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The Lowdown: Illustrator Helena Covell

Seen our new Christmas windows in-store and online? Wondering who’s the talent behind the gorgeously festive illustrations? Allows us to introduce Helena Covell. Scroll on to find out how she got started in the industry, how an opportunity to work with Primark came about, and her top tips for illustrators of the future.

helena covell illustration

If Helena Covell isn’t a name you’re already familiar with, you soon will be. This freelance illustrator from Yorkshire has a penchant for creating bright and playful characters within her work and is just on the cusp of becoming a household name, ‘I do a lot of work with character design’, she explains, ‘and that seems to underpin all the work that I do now. I think it started when I was younger, I was just obsessed with video games and the bright, exciting characters in them.’

Having already secured a Christmas campaign with a high street giant at the tender age of 26 is no mean feat, and so we were keen to find out how Helena got started in this industry.

‘I started illustration as a career straight after university, but I’ve been drawing on everything since the age of three. Every illustrator will tell you they’ve been doing it their whole life or it’s in their DNA, and I guess that’s true, but I didn’t really know what illustration was until I did my foundation course in Leeds Arts University, or that it could become a career. All I knew was that I wanted to draw and create. It wasn’t until after university that I started really taking it seriously.’

With the art world renowned for being fiercely competitive, Helena explains that it certainly hasn’t been easy getting to where she is today and it took a her a couple of false starts before she started seeing some progress.

‘After uni I tried some other jobs, I tried to be a waitress and I was awful at it, in fact I actually got fired from that job, but I always had illustration in the background. The first big illustration job I applied for was to illustrate a children’s book. I was working in a stationery shop in Edinburgh at the time and applied for the role with the publisher called No Brow. I didn’t hear back until months later I just couldn’t believe it! They wanted to work with me! I was really taken aback. After that first job I couldn’t think about doing anything thing else other than illustrating because that’s what I really wanted to do.’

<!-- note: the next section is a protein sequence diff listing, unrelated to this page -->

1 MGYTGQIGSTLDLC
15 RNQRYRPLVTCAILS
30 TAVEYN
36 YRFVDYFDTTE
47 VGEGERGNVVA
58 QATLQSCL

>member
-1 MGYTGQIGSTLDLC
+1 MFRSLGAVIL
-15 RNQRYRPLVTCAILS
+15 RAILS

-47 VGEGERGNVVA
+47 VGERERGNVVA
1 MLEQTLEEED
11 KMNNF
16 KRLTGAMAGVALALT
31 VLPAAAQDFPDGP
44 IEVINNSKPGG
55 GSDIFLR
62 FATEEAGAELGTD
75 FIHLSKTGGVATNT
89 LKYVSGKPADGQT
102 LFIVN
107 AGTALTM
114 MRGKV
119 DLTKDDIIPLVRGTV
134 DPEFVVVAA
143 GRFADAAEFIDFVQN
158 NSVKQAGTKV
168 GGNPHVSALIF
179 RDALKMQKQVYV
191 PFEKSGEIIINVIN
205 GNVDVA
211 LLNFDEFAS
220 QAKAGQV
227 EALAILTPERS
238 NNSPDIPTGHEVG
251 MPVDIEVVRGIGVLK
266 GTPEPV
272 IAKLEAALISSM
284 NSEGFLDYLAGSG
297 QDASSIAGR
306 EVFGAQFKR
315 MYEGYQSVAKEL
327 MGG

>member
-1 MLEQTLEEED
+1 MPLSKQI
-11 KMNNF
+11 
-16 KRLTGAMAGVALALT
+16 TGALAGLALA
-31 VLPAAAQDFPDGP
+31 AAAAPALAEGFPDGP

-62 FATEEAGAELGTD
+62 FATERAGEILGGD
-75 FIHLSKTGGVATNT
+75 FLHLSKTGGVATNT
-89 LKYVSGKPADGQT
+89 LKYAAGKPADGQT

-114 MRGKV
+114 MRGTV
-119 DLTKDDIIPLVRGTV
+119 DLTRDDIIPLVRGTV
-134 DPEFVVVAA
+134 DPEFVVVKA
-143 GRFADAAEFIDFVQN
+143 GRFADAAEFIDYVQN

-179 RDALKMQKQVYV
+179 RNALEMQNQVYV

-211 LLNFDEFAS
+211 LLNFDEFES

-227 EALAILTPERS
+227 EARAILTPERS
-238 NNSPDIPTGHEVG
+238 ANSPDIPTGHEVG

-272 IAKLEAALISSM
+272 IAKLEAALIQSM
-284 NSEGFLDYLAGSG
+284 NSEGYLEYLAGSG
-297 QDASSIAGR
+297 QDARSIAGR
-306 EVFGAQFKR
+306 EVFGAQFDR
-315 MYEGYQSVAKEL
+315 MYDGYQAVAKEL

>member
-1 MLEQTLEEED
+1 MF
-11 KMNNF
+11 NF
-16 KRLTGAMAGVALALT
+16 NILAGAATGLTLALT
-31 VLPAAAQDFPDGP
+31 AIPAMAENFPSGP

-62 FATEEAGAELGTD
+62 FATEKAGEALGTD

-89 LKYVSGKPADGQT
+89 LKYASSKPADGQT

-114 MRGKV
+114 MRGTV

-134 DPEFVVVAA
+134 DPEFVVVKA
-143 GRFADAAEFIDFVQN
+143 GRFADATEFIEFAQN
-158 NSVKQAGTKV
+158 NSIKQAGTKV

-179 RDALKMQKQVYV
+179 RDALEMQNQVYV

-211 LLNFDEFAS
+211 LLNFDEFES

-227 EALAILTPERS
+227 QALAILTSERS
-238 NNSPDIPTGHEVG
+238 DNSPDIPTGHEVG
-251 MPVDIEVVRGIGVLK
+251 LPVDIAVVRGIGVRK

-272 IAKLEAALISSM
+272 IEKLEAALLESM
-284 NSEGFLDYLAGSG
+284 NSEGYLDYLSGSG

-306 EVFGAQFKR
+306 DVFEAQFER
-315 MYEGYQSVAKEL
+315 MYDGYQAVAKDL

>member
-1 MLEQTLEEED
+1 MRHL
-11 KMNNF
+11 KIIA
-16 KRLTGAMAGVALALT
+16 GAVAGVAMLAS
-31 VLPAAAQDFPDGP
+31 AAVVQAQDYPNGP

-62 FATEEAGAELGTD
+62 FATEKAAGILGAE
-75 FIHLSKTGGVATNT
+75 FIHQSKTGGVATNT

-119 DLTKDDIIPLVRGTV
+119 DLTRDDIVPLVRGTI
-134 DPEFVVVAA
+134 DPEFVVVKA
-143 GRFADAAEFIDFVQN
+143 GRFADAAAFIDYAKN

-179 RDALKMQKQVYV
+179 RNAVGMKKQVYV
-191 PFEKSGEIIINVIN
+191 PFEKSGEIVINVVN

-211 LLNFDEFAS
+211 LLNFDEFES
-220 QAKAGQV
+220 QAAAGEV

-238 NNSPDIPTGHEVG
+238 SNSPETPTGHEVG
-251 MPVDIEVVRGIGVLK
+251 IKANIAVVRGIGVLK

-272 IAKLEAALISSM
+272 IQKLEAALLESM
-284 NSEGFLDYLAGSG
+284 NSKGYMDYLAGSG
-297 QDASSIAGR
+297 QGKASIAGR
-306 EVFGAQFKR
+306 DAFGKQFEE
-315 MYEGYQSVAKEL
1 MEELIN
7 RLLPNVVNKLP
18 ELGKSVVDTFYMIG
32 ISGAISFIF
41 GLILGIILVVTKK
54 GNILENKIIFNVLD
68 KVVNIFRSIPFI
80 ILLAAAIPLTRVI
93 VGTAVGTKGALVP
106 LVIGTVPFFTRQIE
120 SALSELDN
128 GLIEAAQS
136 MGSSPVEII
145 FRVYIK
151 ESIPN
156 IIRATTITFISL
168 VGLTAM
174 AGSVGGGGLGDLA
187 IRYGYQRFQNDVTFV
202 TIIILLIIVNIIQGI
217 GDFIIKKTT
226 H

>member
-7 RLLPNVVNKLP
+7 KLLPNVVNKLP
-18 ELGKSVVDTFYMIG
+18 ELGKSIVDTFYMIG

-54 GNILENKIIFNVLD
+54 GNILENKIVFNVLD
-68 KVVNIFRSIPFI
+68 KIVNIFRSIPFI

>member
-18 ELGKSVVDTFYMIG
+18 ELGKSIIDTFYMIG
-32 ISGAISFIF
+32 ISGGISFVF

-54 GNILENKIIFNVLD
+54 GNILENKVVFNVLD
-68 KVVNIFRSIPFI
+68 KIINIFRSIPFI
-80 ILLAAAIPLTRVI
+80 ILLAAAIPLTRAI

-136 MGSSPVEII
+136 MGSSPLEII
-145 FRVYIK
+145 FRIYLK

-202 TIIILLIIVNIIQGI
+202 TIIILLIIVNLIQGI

‘I was trying to juggle illustrating on the side, while continuing to work in retail and it was then that I decided to move home so I could give my illustration everything. After the book came out things got a bit slow - I think I got a bit complacent. I thought, I’ve done a book now and this is great, and I thought this was the beginning of a successful career.’

By the start of the following year Helena still didn’t have any other work coming in and was so upset that she thought about giving it all up! ‘I needed to either give it up, go back to university, or really give it everything, and that’s when I decided to try again, and I’m really glad that I did.’

And we’re really glad she did too otherwise we wouldn’t have her gorgeous illustrations as part of our Christmas campaign this year. Her playful and quirky designs have injected a sense of fun into our window images, and their gold colour truly spells out Christmas. But how do you get a gig like that with one of the high street’s biggest fashion retailers? We were keen to find out more.

‘My job with Primark came from someone in their office buying one of my prints at a local art exhibition. I always put my business card in the back of each print and luckily for me someone saw my card on a desk in the office and looked me up. Primark had been looking for someone to create fun character design-like ‘doodles’ as part of their Christmas campaign and that’s what I have on my business cards, so they could see it coming together. I think it was a case of being in the right place at the right time.’

So was working with a fashion retailer on Helena’s wish list? ‘Primark is the first retailer I’ve worked for, so I’m jumping right in at the deep end. When they asked if I wanted to work on their Christmas campaign I just didn’t think it was real! It was so exciting because I’d never thought about having my characters in a store or a shop window before, and it was totally unexpected.’